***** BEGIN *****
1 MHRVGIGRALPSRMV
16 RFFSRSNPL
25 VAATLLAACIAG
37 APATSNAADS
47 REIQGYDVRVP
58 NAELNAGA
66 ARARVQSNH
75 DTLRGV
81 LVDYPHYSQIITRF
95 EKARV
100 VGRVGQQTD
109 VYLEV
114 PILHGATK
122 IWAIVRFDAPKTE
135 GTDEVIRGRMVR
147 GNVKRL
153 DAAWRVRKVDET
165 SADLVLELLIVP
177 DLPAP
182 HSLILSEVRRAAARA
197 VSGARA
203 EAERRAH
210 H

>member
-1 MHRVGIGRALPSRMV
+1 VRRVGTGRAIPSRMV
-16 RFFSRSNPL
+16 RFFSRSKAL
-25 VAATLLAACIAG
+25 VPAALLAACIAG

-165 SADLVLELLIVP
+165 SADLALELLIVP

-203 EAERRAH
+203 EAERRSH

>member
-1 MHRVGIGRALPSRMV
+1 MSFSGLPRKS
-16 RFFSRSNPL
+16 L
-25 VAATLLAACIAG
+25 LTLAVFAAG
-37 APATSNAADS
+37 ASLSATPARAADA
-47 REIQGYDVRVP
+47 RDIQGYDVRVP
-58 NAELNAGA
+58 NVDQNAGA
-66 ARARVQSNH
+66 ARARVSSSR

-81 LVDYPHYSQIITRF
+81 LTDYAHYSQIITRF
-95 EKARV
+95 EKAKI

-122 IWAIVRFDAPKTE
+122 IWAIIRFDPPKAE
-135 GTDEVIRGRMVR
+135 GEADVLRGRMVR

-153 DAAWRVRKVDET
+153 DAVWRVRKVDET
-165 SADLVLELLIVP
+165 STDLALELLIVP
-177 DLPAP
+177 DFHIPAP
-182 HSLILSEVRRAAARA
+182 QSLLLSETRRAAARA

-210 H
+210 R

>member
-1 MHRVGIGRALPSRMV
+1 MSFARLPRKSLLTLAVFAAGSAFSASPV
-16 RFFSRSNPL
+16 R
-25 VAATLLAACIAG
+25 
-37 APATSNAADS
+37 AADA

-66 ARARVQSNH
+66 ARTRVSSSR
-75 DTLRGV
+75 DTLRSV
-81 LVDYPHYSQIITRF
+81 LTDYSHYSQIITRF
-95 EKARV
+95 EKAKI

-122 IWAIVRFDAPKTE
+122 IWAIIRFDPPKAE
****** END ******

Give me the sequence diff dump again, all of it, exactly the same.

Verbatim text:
1 MHRVGIGRALPSRMV
16 RFFSRSNPL
25 VAATLLAACIAG
37 APATSNAADS
47 REIQGYDVRVP
58 NAELNAGA
66 ARARVQSNH
75 DTLRGV
81 LVDYPHYSQIITRF
95 EKARV
100 VGRVGQQTD
109 VYLEV
114 PILHGATK
122 IWAIVRFDAPKTE
135 GTDEVIRGRMVR
147 GNVKRL
153 DAAWRVRKVDET
165 SADLVLELLIVP
177 DLPAP
182 HSLILSEVRRAAARA
197 VSGARA
203 EAERRAH
210 H

>member
-1 MHRVGIGRALPSRMV
+1 VRRVGTGRAIPSRMV
-16 RFFSRSNPL
+16 RFFSRSKAL
-25 VAATLLAACIAG
+25 VPAALLAACIAG

-165 SADLVLELLIVP
+165 SADLALELLIVP

-203 EAERRAH
+203 EAERRSH

>member
-1 MHRVGIGRALPSRMV
+1 MSFSGLPRKS
-16 RFFSRSNPL
+16 L
-25 VAATLLAACIAG
+25 LTLAVFAAG
-37 APATSNAADS
+37 ASLSATPARAADA
-47 REIQGYDVRVP
+47 RDIQGYDVRVP
-58 NAELNAGA
+58 NVDQNAGA
-66 ARARVQSNH
+66 ARARVSSSR

-81 LVDYPHYSQIITRF
+81 LTDYAHYSQIITRF
-95 EKARV
+95 EKAKI

-122 IWAIVRFDAPKTE
+122 IWAIIRFDPPKAE
-135 GTDEVIRGRMVR
+135 GEADVLRGRMVR

-153 DAAWRVRKVDET
+153 DAVWRVRKVDET
-165 SADLVLELLIVP
+165 STDLALELLIVP
-177 DLPAP
+177 DFHIPAP
-182 HSLILSEVRRAAARA
+182 QSLLLSETRRAAARA

-210 H
+210 R

>member
-1 MHRVGIGRALPSRMV
+1 MSFARLPRKSLLTLAVFAAGSAFSASPV
-16 RFFSRSNPL
+16 R
-25 VAATLLAACIAG
+25 
-37 APATSNAADS
+37 AADA

-66 ARARVQSNH
+66 ARTRVSSSR
-75 DTLRGV
+75 DTLRSV
-81 LVDYPHYSQIITRF
+81 LTDYSHYSQIITRF
-95 EKARV
+95 EKAKI

-122 IWAIVRFDAPKTE
+122 IWAIIRFDPPKAE